ORL considers eco-friendly residence halls
In the near future, Dartmouth students may move into new "eco-friendly" residence halls with features such as radiant floor heating or spiral-water reheating systems, College administrators report.
The new dorms, to be situated on the north side of Maynard Street across from Moore Hall, are still in the design and development phase, but they are the latest initiative through which the College will seek to become "greener."
The water-reheating system will operate under a spiraling system through which hot water that passes out of the shower stall through the drain will be used to preheat the cold water that is about to enter the faucet.
"We are also thinking of using a radiant floor system so even without a heating system, the floor will feel warm," said Woody Eckels, director of operations for the Office of Residential Life.
Besides the new floor heating and water-reheating systems, the College will also strive to utilize recycled materials in the construction of the dorms, as well as materials that can be acquired in Hanover and surrounding areas, Eckels said.
The College also intends to buy concrete with waste product from incinerators mixed in and use its own wood to construct dorm-room furnishings such as dressers, desks and chairs.
Additionally, the new dorms will be equipped with front-loading washing machines, which utilize less water than their top-loading counterparts.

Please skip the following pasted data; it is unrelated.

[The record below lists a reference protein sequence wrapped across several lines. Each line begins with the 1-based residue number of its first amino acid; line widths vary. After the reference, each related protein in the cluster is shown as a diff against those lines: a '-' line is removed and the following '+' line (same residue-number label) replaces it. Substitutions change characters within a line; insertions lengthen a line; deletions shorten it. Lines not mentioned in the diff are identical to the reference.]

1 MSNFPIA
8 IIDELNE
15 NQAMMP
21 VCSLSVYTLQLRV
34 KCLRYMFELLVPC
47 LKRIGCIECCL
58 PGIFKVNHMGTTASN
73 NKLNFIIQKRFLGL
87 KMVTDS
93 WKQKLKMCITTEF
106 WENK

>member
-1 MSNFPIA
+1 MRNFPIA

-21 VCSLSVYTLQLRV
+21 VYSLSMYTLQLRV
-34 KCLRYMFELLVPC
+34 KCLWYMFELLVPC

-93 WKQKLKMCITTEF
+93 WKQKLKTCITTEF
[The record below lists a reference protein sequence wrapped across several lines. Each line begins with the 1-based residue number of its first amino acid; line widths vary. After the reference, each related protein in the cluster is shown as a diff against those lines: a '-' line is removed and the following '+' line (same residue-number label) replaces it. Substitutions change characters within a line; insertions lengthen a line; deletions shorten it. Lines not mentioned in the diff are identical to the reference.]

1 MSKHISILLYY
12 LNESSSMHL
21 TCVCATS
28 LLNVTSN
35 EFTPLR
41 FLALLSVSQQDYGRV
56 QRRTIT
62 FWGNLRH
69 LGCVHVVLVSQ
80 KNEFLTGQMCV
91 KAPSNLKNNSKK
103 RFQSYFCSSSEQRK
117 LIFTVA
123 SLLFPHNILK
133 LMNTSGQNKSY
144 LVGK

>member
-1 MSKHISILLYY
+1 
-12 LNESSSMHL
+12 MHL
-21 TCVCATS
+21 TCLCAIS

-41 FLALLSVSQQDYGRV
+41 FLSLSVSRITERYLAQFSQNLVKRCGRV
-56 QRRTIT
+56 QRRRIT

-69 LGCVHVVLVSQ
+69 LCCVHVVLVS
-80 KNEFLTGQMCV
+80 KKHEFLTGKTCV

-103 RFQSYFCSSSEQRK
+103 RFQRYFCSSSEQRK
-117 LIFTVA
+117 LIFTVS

In Hanover, where sewer bills are dependent on the amount of water that is used, front-loading washing machines will equate to lower costs, Eckels said.
"I was excited to learn that the washing and drying machines are of the highest energy efficiency -- including stacked dryers on front loading washers, for minimal water and energy usage," campus environmental activist Susan DuBois '05 said.
While some students echoed DuBois' enthusiasm with regard to the new steps the College will be taking, others said that there is still work to be done.
"There is no question as to whether the College can do more. The building that was just dedicated yesterday with great fanfare is an example of what not to build. Berry is perhaps the most inefficient building that the College has ever built," ECO coordinator Oliver Bernstein '03 said.
Bernstein cited the library's need for artificial heating, cooling and lighting as one of the main sources of that inefficiency.
"The fact that Dartmouth could build Berry Library today is ridiculous," Bernstein said.
Beside taking steps to cut back on energy expenditures, among the other ideas suggested by students was to implement features such as "composting toilets" to the dormitories.
Composting toilets, which utilize less water than typical flushing toilets, produce fertilizer. This in turn can be used for shrubs and other landscaping plants.
"Other 'green' buildings in New England ... have shown that composting toilets have a dramatic effect on reducing the use of water in a building without compromising the quality of the bathroom experience," Charlie White '02 said.
White cited the two-year drought in Hanover as an indication of the fact that as the College expands, it will either need to increase the water supply or implement new conservation measures.
Despite the recent budget cuts and the acknowledgement that undertaking new initiatives might be more costly for Dartmouth in the short-term, students highlighted their long-term cost benefits.
"The College should understand that real green building and green design can also make economic sense for them. Even though a building might cost more to build now, it can make that money up and more in terms of energy and resources saved over time," Bernstein said.